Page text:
When asked if he felt that his achievements have been overlooked in a recent interview, Boom wasn’t fazed by his anonymity; “I never thought of myself as underrated, that that I’d done anything special at the time. I was just fighting and doing my thing. It wasn’t until I retired and looked back that I thought “how awesome” which probably didn’t help me. I wasn’t very good at marketing myself; I was just happy doing what I was doing and very lucky to be able to do some traveling, and meet some awesome people along the way.”
Eugene now runs his own gym, “Boom’s Gym” in Perth’s northern suburbs where he enjoys training some of the current generation’s rising stars.
2) Langsuan Panyuthaphum
It’s a wonder why Langsuan isn’t a household name amongst Muay Thai enthusiasts. The muay khao specialist rose from humble beginnings in the Phayao province of northern Thailand to win four Lumpinee titles across three different weight divisions during the sport’s golden era. That’s more major stadium titles than the likes of modern-day legends Pongsiri PK Saenchai, Muangthai, or Kulabdam.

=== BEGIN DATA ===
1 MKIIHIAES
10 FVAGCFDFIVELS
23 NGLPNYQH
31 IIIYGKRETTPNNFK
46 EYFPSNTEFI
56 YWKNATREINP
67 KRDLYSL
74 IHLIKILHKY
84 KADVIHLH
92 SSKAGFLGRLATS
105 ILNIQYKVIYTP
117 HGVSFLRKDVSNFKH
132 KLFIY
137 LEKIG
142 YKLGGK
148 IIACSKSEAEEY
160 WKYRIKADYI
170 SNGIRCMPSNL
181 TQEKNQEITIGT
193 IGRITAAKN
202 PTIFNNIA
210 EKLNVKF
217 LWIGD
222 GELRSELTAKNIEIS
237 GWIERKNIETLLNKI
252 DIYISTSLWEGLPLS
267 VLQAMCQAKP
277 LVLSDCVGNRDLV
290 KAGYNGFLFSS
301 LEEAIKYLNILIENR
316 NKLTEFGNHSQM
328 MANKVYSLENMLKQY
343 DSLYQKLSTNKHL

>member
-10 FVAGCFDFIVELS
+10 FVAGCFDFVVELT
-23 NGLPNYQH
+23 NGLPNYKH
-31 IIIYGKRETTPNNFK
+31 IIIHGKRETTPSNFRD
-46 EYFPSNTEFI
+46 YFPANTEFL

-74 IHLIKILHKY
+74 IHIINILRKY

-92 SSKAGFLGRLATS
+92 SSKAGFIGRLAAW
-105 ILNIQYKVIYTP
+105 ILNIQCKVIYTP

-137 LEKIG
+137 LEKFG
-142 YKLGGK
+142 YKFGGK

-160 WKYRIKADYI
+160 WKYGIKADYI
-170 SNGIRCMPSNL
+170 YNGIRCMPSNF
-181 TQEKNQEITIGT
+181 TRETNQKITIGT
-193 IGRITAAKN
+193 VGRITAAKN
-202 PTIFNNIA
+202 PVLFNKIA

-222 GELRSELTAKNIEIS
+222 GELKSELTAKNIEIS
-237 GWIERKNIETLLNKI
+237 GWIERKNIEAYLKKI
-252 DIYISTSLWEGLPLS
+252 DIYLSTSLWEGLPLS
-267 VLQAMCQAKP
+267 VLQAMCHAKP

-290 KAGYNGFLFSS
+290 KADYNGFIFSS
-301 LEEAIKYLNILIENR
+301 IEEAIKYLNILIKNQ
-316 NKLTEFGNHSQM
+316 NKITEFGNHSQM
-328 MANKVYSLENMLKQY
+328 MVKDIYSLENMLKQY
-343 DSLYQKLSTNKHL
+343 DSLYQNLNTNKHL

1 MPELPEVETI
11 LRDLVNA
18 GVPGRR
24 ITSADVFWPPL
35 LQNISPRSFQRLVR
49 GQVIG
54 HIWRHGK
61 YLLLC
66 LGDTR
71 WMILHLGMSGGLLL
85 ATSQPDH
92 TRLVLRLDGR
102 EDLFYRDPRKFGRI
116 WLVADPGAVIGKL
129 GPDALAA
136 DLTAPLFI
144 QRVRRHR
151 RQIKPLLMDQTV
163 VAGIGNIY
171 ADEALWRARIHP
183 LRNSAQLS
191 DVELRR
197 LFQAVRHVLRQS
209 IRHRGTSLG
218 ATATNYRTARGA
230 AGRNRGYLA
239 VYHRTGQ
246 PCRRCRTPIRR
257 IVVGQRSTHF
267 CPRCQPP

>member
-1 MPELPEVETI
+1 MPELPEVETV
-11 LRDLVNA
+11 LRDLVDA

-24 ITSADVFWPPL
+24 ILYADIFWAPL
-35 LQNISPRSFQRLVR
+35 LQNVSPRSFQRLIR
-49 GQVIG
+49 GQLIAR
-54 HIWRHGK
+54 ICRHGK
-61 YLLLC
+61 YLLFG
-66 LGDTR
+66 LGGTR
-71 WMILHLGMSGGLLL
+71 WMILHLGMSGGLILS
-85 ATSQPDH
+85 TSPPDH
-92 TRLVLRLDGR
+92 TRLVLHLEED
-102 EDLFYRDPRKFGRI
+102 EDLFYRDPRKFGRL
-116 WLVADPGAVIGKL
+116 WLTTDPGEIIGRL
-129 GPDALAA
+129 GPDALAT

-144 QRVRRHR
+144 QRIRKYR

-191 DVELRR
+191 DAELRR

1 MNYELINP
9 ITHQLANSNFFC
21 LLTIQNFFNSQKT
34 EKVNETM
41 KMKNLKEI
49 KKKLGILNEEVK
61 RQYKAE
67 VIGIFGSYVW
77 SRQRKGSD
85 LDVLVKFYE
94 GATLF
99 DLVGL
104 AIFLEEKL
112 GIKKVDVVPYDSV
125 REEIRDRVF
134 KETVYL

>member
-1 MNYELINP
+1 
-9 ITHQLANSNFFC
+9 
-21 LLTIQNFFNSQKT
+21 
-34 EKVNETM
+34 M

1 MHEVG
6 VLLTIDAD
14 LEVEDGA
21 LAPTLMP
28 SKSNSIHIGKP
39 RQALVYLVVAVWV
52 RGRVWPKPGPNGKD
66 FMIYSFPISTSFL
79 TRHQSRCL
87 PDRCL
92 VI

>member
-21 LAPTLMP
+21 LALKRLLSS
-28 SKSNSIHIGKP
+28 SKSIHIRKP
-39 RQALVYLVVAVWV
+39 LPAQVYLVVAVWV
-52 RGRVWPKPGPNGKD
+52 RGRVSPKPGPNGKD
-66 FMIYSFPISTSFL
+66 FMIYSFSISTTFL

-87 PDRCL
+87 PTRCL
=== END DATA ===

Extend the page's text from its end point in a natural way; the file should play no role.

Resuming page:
Langsuan started his fighting career at the age of 14, going undefeated in his first ten bouts before moving to the renowned Sasiprapa gym in Bangkok. From there he became a regular in the major stadiums, attracting large crowds with his ability to utilize powerful knee strikes, even from long range. This exciting fighting style earned him the monikers “Mr Mean” and “The Merciless Knee Striker” among the fans who flocked to the stadiums for a chance to watch him in action.
Langsuan had many highs in his career, beating several golden-era contemporaries such as Lanmamoon Sor. Sumalee, Veerhaphol Sahaprom, and Hippy Singmanee, all of whom held numerous Lumpinee or Rajadamnern stadium titles during the golden era. In 1987 he won the coveted Sports Writers Association of Thailand Fighter of the Year award after winning 9 out of his 10 fights.
With a career of high accolades and star-studded opponents, it is difficult to imagine why Langsuan’s name isn’t revered in the same way as other fighters of his era. It could be because he only won 75 of his 111 recorded fights, an impressive number that diminishes when compared to the likes of Dieselnoi, Samart, and Sagat, all of whom won over 80% of their matches. Or it could be because he only fought internationally once, in the United States, limiting his exposure to Western audiences. Regardless of the reason, anyone who dives into the extensive collection of his fights available on YouTube is sure to become a fan of this underrated Muay Thai legend.
3) Dean “The Black Diamond” James